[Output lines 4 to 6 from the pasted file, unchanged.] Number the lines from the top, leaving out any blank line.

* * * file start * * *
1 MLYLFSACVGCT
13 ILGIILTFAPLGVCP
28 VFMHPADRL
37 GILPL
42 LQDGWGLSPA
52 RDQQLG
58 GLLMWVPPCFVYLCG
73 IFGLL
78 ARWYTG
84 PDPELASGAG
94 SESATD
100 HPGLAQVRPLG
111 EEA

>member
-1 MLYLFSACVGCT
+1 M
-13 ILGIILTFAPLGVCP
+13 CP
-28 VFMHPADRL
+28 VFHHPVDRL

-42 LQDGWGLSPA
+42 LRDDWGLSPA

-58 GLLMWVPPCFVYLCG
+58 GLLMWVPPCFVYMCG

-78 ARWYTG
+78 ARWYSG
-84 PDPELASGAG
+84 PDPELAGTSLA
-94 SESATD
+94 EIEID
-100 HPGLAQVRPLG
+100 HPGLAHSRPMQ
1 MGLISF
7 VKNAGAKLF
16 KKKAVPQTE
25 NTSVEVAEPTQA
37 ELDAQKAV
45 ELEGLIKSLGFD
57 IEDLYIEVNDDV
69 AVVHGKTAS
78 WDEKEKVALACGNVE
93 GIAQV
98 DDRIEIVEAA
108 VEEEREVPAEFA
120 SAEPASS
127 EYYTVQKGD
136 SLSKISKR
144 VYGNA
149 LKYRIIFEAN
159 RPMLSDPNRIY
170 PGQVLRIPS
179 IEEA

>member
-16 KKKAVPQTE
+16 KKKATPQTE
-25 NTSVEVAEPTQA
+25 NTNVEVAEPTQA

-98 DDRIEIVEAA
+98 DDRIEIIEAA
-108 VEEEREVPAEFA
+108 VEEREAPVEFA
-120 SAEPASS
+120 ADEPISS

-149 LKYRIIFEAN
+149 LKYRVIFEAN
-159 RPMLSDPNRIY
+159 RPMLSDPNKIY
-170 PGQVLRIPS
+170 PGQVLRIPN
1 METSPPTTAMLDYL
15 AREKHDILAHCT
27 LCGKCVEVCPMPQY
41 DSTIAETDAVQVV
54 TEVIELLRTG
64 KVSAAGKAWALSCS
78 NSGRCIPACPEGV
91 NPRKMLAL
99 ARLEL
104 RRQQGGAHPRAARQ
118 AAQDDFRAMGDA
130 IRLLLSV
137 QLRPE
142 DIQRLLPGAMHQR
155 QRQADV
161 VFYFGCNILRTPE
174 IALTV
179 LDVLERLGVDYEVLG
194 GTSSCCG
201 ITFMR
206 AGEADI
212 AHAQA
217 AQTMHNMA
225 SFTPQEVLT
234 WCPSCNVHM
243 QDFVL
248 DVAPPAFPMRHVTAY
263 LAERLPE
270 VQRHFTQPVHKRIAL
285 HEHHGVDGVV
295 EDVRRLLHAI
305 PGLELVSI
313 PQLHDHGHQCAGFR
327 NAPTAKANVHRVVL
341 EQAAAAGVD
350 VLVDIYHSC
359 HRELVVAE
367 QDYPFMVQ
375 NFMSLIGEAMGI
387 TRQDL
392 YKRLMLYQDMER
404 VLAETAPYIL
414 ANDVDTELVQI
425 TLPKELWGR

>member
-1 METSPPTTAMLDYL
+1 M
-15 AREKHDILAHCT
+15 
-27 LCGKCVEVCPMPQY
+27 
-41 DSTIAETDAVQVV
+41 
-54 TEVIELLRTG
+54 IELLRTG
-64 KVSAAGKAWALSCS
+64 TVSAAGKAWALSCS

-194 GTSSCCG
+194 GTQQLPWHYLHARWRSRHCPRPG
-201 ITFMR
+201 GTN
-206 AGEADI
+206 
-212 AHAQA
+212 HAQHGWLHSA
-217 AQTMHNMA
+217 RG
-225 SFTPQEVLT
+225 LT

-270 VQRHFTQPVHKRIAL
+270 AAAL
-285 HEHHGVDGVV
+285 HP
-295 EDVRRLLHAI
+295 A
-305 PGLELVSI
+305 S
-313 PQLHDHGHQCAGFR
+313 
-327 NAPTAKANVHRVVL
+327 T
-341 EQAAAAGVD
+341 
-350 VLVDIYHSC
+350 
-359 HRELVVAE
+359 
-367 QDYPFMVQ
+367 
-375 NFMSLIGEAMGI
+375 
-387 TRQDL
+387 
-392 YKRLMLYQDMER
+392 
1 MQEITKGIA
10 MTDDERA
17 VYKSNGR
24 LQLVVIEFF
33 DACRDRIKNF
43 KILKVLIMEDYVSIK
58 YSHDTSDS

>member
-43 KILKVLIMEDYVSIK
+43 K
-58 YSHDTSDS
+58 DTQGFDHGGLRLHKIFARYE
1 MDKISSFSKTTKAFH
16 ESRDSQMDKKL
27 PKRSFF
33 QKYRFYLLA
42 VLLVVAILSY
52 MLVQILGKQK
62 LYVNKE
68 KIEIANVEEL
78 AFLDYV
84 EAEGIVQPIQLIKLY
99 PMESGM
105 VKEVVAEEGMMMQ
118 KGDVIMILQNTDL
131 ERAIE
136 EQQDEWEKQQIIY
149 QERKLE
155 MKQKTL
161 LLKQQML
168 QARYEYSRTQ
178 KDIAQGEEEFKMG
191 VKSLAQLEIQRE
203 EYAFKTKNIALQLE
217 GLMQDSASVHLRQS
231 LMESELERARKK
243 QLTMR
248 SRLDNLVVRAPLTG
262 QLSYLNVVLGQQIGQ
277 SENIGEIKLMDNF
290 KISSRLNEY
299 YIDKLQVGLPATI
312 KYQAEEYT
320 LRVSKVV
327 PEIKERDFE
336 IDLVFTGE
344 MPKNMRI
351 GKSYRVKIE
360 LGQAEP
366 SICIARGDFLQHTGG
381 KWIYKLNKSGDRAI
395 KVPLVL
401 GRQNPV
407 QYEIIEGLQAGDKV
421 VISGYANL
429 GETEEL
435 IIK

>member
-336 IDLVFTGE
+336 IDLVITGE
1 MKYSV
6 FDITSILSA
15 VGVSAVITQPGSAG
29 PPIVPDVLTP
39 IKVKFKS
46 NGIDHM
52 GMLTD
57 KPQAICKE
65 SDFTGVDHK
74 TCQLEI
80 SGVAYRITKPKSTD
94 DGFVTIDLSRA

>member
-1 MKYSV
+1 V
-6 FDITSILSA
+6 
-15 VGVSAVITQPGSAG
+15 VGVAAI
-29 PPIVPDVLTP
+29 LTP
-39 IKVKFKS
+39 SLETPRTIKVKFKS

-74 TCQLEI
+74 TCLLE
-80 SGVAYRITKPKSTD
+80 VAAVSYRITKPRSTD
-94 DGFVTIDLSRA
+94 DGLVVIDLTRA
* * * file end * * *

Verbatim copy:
37 GILPL
42 LQDGWGLSPA
52 RDQQLG